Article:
Bug 66414 - string::find ten times slower than strstr
Summary: string::find ten times slower than strstr
Status: NEW
Alias: None
Product: gcc
Classification: Unclassified
Component: libstdc++ (show other bugs)
Version: 4.9.0
: P3 normal
Target Milestone: ---
Assignee: Not yet assigned to anyone
URL:
Keywords:
Depends on:
Blocks:
 
Reported: 2015-06-04 07:59 UTC by Ondrej Bilka
Modified: 2017-01-09 13:06 UTC (History)
4 users (show)

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Known to work:
Known to fail:
Last reconfirmed: 2016-12-05 00:00:00


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Description Ondrej Bilka 2015-06-04 07:59:40 UTC
Hi, as I seen bug with string::== being slower than using strcmp I decided to check other functions for regressions. Here string::find doesn't simply call optimized strstr and as result its ten times slower in following benchmark on my sandy bridge.


#include <cstring>
#include <cstdlib>
#include <string>
using namespace std;

int
main()
{
  int i;
  char s[10000];
  for (i = 0; i < 10000; i++)
    s[i] = ((unsigned) rand() % 128) + 1;
  s[9999] = 0;
  int sum = 0;
  std::string foo = s;
  std::string bar;
  char *needle = strdup("needle");

  for (i = 0; i < 100000; i++)
    {
      needle[0] = ((unsigned) rand() % 128) + 1;
#ifdef STRSTR
      sum += (long) strstr(s, needle);
#else
      sum += foo.find(needle);
#endif
    }
  return sum;
}
Comment 1 ycn65201 2016-11-30 10:35:43 UTC
Hello

Also found this bug, along with other article in which it is explained why it is slow:

http://0x80.pl/notesen/2016-10-08-slow-std-string-find.html


Please fix it
Comment 2 Jonathan Wakely 2016-11-30 12:35:44 UTC
Ondrej, which version is this a regression against?
Comment 3 Jonathan Wakely 2016-12-05 10:41:16 UTC
I think we can simply hoist the code out into a helper function and then overload that for the common char_traits<char> and char_traits<wchar_t> cases, where we know the char_traits doesn't do anything funky and we can forward to optimized libc calls. The generic version can't do that.
Comment 4 Jonathan Wakely 2016-12-05 13:01:19 UTC
Although we can only do that for the overload that assumes null-terminated input, not all cases that basic_string::find supports.

We can use the GNU memmem extension for the general case, but that's not standard.
Comment 5 Jonathan Wakely 2016-12-05 15:17:06 UTC
This patch would implement the requested change:

--- a/libstdc++-v3/include/bits/basic_string.h
+++ b/libstdc++-v3/include/bits/basic_string.h
@@ -2291,9 +2291,28 @@ _GLIBCXX_BEGIN_NAMESPACE_CXX11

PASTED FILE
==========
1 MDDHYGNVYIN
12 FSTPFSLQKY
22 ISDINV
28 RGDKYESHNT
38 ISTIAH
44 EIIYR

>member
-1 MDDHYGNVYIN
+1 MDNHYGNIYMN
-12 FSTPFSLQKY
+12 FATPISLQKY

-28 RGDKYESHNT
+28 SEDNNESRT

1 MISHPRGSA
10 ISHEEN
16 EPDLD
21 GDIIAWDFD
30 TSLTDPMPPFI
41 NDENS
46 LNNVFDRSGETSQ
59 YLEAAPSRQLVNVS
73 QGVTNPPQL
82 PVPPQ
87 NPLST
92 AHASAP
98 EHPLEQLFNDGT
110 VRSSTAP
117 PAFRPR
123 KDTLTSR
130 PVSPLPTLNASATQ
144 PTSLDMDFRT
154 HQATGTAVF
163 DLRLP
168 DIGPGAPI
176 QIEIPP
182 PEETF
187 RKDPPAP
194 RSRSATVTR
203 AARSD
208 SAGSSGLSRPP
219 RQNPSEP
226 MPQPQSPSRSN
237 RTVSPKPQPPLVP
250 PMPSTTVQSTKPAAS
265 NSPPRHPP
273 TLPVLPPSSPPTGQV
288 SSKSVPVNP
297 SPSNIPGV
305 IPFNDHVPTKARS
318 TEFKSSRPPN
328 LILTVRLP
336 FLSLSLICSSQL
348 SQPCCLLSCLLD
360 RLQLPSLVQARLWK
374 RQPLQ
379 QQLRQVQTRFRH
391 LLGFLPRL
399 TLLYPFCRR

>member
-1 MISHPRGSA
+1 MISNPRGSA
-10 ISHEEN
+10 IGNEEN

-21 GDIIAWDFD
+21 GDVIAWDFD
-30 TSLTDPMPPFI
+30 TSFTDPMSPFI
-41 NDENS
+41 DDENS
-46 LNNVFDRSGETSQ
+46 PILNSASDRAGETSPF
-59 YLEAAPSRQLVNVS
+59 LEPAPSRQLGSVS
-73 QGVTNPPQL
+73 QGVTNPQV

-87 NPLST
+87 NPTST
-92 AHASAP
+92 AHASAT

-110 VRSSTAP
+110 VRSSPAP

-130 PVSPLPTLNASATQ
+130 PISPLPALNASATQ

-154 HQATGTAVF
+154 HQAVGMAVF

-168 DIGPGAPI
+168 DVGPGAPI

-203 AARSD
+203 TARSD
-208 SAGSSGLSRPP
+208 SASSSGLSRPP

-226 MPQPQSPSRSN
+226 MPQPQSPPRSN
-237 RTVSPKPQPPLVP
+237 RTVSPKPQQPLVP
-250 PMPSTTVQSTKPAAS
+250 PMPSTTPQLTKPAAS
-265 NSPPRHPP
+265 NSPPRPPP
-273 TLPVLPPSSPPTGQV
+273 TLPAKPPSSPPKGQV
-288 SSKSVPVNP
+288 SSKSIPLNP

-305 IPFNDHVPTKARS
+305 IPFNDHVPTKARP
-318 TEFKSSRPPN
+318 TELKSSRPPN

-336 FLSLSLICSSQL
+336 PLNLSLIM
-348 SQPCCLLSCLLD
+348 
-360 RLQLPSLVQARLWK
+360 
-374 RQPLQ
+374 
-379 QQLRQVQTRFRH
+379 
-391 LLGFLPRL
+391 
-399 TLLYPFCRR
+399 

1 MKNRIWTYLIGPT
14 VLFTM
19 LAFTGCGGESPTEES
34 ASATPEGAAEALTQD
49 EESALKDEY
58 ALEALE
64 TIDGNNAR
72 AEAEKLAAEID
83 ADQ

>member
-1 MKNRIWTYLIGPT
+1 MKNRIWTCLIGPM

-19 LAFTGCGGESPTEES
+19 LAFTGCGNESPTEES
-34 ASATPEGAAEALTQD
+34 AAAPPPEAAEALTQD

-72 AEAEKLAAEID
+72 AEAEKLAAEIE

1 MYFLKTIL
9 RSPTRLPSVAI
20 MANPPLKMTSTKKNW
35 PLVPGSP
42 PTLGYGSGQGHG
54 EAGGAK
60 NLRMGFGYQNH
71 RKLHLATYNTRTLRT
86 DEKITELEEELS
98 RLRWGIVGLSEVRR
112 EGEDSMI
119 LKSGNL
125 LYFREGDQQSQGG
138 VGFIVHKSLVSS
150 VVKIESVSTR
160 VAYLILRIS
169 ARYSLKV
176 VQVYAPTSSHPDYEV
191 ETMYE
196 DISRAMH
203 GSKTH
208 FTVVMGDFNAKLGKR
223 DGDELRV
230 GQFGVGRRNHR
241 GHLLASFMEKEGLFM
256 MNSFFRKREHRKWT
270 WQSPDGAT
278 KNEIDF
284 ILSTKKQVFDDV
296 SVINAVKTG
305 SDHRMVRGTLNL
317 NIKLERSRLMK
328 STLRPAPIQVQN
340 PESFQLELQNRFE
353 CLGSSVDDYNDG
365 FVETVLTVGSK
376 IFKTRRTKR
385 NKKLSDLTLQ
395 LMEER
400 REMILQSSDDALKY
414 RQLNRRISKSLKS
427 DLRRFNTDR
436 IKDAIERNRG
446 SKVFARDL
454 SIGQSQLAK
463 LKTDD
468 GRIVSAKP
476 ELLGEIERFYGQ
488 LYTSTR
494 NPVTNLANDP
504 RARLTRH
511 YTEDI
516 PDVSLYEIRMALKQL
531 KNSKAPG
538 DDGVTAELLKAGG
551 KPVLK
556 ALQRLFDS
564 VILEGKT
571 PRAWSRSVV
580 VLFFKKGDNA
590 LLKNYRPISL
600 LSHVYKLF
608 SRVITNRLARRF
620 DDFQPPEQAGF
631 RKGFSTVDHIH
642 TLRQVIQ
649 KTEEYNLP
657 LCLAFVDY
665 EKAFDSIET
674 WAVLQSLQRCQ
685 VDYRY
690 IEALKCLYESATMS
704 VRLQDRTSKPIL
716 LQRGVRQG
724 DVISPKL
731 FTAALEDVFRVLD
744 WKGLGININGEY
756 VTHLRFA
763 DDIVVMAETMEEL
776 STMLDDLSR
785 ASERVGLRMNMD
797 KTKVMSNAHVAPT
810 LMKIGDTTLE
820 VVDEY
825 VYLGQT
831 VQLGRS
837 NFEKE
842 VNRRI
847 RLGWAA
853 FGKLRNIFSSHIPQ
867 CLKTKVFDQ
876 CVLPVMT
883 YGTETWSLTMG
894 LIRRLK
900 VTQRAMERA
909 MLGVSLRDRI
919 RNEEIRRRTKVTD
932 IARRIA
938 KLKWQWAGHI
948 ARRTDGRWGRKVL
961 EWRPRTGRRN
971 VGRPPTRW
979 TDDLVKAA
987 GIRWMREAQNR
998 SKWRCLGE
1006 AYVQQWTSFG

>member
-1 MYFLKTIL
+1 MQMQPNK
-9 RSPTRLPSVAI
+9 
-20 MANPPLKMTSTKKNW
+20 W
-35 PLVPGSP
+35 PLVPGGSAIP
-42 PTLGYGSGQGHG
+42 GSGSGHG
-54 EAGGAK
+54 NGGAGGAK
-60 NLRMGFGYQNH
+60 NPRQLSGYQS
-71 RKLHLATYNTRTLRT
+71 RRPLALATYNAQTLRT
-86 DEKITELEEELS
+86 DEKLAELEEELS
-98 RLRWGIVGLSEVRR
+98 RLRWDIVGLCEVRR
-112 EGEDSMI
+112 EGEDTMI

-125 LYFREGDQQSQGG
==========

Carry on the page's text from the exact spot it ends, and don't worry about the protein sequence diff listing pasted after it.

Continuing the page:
*  it begins.  If not found, returns npos.
       */
       size_type
-      find(const _CharT* __s, size_type __pos = 0) const
+      find(const _CharT* __s, size_type __pos = 0) const _GLIBCXX_NOEXCEPT
       {
        __glibcxx_requires_string(__s);
+       if (__are_same<_Traits, char_traits<_CharT>>::__value)
+         {
+           if (__are_same<_CharT, char>::__value)
+             {
+               const char* __data = (const char*)data();
+               const char* __p
+                 = __builtin_strstr(__data + __pos, (const char*)__s);
+               return __p ? (__p - __data) : npos;
+             }
+#if _GLIBCXX_USE_WCHAR_T
+           else if (__are_same<_CharT, wchar_t>::__value)
+             {
+               const wchar_t* __data = (const wchar_t*)data();
+               const wchar_t* __p
+                 = __builtin_wcsstr(__data + __pos, (const wchar_t*)__s);
+               return __p ? (__p - __data) : npos;
+             }
+#endif
+         }
        return this->find(__s, __pos, traits_type::length(__s));
       }
 

But it causes a huge regression in this example, where currently it is hundreds of times faster than strstr:

#include <string>
#include <cstring>
#include <chrono>
#include <iostream>
#include <cassert>

int main()
{
  std::string haystack(5000, 'a');
  std::string needle = haystack;
  needle.back() = 'b';
  std::size_t pos[1000];

  auto start = std::chrono::high_resolution_clock::now();
  for (auto& p : pos)
    p = haystack.find(needle.c_str());
  auto stop = std::chrono::high_resolution_clock::now();
  std::cout << (stop - start).count() << std::endl;
  for (auto p : pos)
    assert(p == std::string::npos);

  start = std::chrono::high_resolution_clock::now();
  for (auto& p : pos)
  {
    auto ptr = std::strstr(haystack.c_str(), needle.c_str());
    p = ptr ? ptr - haystack.c_str() : std::string::npos;
  }
  stop = std::chrono::high_resolution_clock::now();
  std::cout << (stop - start).count() << std::endl;
  for (auto p : pos)
    assert(p == std::string::npos);
}

This is because the current code uses char_traits::length() (i.e. strlen) first, so if the needle is longer than the haystack we don't bother looking for it.

I don't think it's clear that using strstr is an improvement.

The C++17 library provides Boyer-Moore and Boyer-Moore-Horspool searchers, so that already offers you more control than basic_string::find or strstr.
Comment 6 AK 2016-12-07 17:50:46 UTC
I have posted a patch up for review for string::find which might help as well.

https://gcc.gnu.org/ml/libstdc++/2016-12/msg00051.html

Please give feedback for improvement.
-Aditya
Comment 7 Jonathan Wakely 2017-01-09 13:06:30 UTC
Author: redi
Date: Mon Jan  9 13:05:58 2017
New Revision: 244225

URL: https://gcc.gnu.org/viewcvs?rev=244225&root=gcc&view=rev
Log:
PR66414 optimize std::string::find

2017-01-09  Jonathan Wakely  <jwakely@redhat.com>
	    Aditya Kumar  <hiraditya@msn.com>

	PR libstdc++/66414
	* include/bits/basic_string.tcc
	(basic_string::find(const CharT*, size_type, size_type)): Optimize.

Modified:
    trunk/libstdc++-v3/ChangeLog
    trunk/libstdc++-v3/include/bits/basic_string.tcc